DDoS: Are Attacks Really Over?

Expert Says Attacks Likely After More than Publicity

By , February 5, 2013.
DDoS: Are Attacks Really Over?
Read Transcript

Although hacktivists announced suspension of DDoS attacks against banks, other industries are now getting hit, and banks can't afford to get complacent because of the fraud risk, says security specialist Bill Stewart.

The major concern for banks and others about these distributed-denial-of-service attacks is whether they're being used to identify vulnerabilities and pave the way for eventual fraud, says Stewart, senior vice president at the consulting firm Booz Allen Hamilton.

"A DDoS attack can be an annoyance, but in and of itself, it is not typically the primary issue at hand," he says in an interview with BankInfoSecurity.

Stewart says attacks often are waged to disguise fraud or to access proprietary information. "Often what's going on is some other potential exploitation," he says.

For now, he says, banking institutions need to continue focusing on defenses.

Evidence of More Attacks

While the attacks waged against U.S. banking institutions have slowed, Stewart says evidence suggests the same botnet used in those attacks, or one very similar to it, is being used to target other industries. For example, a DDoS attack blocked access to e-commerce retailer Amazon.com's website for 45 minutes on Jan. 31.

"Amazon is a significant Internet presence, so to have them offline does take a fairly substantial capability - and that is what we've seen with these attacks against the financial services industry," Stewart says.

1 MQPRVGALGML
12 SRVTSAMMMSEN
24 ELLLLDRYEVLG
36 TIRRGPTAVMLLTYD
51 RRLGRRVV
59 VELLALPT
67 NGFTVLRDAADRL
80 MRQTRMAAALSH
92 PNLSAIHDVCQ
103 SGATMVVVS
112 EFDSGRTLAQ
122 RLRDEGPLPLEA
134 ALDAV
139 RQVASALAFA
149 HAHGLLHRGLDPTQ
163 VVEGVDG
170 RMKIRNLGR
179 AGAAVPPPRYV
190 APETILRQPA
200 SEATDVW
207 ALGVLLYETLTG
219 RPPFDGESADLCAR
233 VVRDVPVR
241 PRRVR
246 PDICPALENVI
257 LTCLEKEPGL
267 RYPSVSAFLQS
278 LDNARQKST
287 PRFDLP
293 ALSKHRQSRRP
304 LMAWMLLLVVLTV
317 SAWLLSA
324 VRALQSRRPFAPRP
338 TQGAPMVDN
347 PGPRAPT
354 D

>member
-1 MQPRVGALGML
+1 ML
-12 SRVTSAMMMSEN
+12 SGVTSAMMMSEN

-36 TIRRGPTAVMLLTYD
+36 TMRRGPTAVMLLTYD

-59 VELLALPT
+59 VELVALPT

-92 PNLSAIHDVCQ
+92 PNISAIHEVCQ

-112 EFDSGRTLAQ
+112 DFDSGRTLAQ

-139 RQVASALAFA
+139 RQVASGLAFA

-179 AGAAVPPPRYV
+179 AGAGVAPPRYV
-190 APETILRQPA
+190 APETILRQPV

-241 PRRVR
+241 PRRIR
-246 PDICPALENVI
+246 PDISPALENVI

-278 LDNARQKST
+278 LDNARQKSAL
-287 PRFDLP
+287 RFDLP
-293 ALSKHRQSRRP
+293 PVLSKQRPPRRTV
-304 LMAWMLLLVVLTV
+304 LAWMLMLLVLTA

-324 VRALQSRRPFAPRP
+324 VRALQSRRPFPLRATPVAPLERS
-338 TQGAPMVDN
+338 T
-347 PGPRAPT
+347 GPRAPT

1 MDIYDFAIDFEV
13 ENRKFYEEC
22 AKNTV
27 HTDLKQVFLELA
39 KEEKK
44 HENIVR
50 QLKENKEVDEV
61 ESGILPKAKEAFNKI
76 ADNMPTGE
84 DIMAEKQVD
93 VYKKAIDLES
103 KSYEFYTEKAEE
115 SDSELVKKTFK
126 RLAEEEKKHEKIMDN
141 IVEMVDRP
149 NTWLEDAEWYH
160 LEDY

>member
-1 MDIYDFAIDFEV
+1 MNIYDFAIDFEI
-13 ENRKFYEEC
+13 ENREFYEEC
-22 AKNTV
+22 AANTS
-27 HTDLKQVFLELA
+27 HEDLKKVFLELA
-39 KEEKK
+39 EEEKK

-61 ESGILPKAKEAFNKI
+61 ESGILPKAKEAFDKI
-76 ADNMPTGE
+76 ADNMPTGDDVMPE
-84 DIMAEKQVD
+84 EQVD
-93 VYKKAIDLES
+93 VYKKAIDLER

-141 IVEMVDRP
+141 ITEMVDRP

Although it's not clear whether the same group was behind the attacks against Amazon as well as the banks, the recent activity demonstrates that all industries are at risk of large-scale attacks, the consultant stresses.

"The DDoS attacks and the overall technology that it takes are not, in the grand scheme of things, all that sophisticated," he says. "What's different is the sheer volume of information and the size of the attacks."

DDoS Against Banks

The hacktivist group Izz ad-Din al-Qassam Cyber Fighters, which has taken credit for the two waves of attacks that have targeted U.S. banking institutions since mid-September, claimed Jan. 29 that it would suspend its attacks as a gesture of appreciation for YouTube's removal of the most popular link to a movie trailer deemed offensive to Muslims. Since the beginning, the group has pointed to the offensive video's presence on YouTube as the catalyst for its attacks.

But other links to the movie trailer are still accessible on YouTube, and some industry experts speculate that the attacks were waged and stopped for reasons beyond what the group has claimed (see Banks Skeptical About DDoS Cease-Fire).

Stewart says there's a possibility that the attacks were waged as a way to distract institutions from attempts at fraud taking place in the background.

The positive side of the attacks is that they have highlighted cybersecurity risks financial institutions may have previously overlooked, Stewart adds.

"One of the benefits of the recent attacks is that they've raised some visibility and awareness around cybersecurity," he says. "So most of the institutions that we have relationships with are using this as an opportunity to push forward with their [security] capabilities and continue to improve."

What It All Means

During this interview, Stewart discusses:

  • Why the banking industry is concerned about the potential for fraud and advanced persistent threats linked to DDoS;
  • The challenges of identifying what the next DDoS targets might be; and
  • How organizations should address DDoS prevention.

Stewart has more than 25 years of professional experience in designing, developing and deploying cybersecurity solutions. At Booz Allen Hamilton, he leads the firm's Cyber Technologies Center of Excellence, which helps clients secure critical business systems and accomplish mission-critical goals. Before joining Booz Allen, Stewart worked for a major electronics firm, where he developed communications security and key management devices.

Follow Tracy Kitten on Twitter: @FraudBlogger

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